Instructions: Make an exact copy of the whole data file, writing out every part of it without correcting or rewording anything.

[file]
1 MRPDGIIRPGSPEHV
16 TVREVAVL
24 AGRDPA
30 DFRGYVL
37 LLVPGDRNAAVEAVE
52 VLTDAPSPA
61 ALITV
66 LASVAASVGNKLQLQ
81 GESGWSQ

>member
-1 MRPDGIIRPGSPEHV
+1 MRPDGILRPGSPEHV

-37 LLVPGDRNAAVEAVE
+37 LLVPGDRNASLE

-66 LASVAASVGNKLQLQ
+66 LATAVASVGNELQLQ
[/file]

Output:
1 MRPDGIIRPGSPEHV
16 TVREVAVL
24 AGRDPA
30 DFRGYVL
37 LLVPGDRNAAVEAVE
52 VLTDAPSPA
61 ALITV
66 LASVAASVGNKLQLQ
81 GESGWSQ

>member
-1 MRPDGIIRPGSPEHV
+1 MRPDGILRPGSPEHV

-37 LLVPGDRNAAVEAVE
+37 LLVPGDRNASLE

-66 LASVAASVGNKLQLQ
+66 LATAVASVGNELQLQ